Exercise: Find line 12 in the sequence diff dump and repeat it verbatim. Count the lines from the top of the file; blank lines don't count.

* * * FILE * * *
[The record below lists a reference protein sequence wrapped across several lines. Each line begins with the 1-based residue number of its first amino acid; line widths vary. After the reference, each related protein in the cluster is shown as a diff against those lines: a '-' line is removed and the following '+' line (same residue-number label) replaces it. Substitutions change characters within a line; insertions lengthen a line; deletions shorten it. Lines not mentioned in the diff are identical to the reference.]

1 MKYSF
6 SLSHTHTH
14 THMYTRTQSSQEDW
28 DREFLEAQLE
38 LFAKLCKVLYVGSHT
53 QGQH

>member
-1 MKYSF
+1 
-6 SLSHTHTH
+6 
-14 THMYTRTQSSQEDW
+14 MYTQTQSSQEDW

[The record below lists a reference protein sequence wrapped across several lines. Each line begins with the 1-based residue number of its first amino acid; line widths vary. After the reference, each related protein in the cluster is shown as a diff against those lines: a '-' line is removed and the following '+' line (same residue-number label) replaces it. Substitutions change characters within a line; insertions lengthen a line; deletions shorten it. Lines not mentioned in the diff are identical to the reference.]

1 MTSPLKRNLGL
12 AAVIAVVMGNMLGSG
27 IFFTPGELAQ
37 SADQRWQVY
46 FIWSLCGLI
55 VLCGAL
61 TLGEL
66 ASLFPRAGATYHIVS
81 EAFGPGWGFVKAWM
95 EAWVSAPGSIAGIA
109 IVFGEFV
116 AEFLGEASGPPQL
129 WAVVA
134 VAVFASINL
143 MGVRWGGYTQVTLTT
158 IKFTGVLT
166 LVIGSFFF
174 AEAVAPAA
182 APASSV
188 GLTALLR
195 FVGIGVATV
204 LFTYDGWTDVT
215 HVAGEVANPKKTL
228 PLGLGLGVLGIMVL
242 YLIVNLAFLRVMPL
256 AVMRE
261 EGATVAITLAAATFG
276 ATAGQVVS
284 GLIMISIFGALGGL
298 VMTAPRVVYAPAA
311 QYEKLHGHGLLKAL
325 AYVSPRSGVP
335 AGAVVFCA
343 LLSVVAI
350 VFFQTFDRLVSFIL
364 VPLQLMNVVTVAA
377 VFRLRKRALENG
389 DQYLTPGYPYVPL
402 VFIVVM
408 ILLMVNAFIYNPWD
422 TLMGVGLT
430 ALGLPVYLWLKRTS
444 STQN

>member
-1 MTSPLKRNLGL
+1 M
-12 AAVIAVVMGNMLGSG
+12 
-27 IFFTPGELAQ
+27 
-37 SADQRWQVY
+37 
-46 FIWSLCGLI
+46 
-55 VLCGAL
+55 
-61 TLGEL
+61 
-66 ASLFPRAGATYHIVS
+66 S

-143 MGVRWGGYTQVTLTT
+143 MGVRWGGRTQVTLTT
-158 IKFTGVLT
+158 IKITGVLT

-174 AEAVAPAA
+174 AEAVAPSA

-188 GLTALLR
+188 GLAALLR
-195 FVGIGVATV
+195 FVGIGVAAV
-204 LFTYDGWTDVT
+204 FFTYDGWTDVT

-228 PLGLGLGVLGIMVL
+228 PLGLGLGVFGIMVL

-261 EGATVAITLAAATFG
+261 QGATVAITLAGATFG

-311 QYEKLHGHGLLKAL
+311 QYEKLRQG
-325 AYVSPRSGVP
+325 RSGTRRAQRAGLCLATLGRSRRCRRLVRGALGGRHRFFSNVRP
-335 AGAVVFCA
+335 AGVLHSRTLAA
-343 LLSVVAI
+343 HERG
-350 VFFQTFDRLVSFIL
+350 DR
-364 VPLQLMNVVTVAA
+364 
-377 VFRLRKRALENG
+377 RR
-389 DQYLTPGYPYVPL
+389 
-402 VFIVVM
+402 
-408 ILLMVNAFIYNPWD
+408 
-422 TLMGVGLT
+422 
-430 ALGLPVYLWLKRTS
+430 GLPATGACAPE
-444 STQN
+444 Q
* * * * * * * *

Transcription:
+6 